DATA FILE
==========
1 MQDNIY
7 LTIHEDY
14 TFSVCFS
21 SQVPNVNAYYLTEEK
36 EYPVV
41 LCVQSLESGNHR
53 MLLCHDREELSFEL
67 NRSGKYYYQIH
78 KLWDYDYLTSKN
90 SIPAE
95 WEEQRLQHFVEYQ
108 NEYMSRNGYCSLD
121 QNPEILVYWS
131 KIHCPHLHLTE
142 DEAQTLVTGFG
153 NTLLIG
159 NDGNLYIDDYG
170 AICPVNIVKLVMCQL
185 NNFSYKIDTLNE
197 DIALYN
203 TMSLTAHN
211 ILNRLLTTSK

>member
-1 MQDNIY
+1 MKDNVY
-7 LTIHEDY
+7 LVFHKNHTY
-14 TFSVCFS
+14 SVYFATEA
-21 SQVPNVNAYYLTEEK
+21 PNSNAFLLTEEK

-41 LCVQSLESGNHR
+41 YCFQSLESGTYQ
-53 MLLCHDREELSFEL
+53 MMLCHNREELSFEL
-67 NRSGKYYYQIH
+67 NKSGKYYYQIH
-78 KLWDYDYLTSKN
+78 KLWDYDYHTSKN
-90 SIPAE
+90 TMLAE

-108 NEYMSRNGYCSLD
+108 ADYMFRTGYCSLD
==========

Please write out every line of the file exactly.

1 MQDNIY
7 LTIHEDY
14 TFSVCFS
21 SQVPNVNAYYLTEEK
36 EYPVV
41 LCVQSLESGNHR
53 MLLCHDREELSFEL
67 NRSGKYYYQIH
78 KLWDYDYLTSKN
90 SIPAE
95 WEEQRLQHFVEYQ
108 NEYMSRNGYCSLD
121 QNPEILVYWS
131 KIHCPHLHLTE
142 DEAQTLVTGFG
153 NTLLIG
159 NDGNLYIDDYG
170 AICPVNIVKLVMCQL
185 NNFSYKIDTLNE
197 DIALYN
203 TMSLTAHN
211 ILNRLLTTSK

>member
-1 MQDNIY
+1 MKDNVY
-7 LTIHEDY
+7 LVFHKNHTY
-14 TFSVCFS
+14 SVYFATEA
-21 SQVPNVNAYYLTEEK
+21 PNSNAFLLTEEK

-41 LCVQSLESGNHR
+41 YCFQSLESGTYQ
-53 MLLCHDREELSFEL
+53 MMLCHNREELSFEL
-67 NRSGKYYYQIH
+67 NKSGKYYYQIH
-78 KLWDYDYLTSKN
+78 KLWDYDYHTSKN
-90 SIPAE
+90 TMLAE

-108 NEYMSRNGYCSLD
+108 ADYMFRTGYCSLD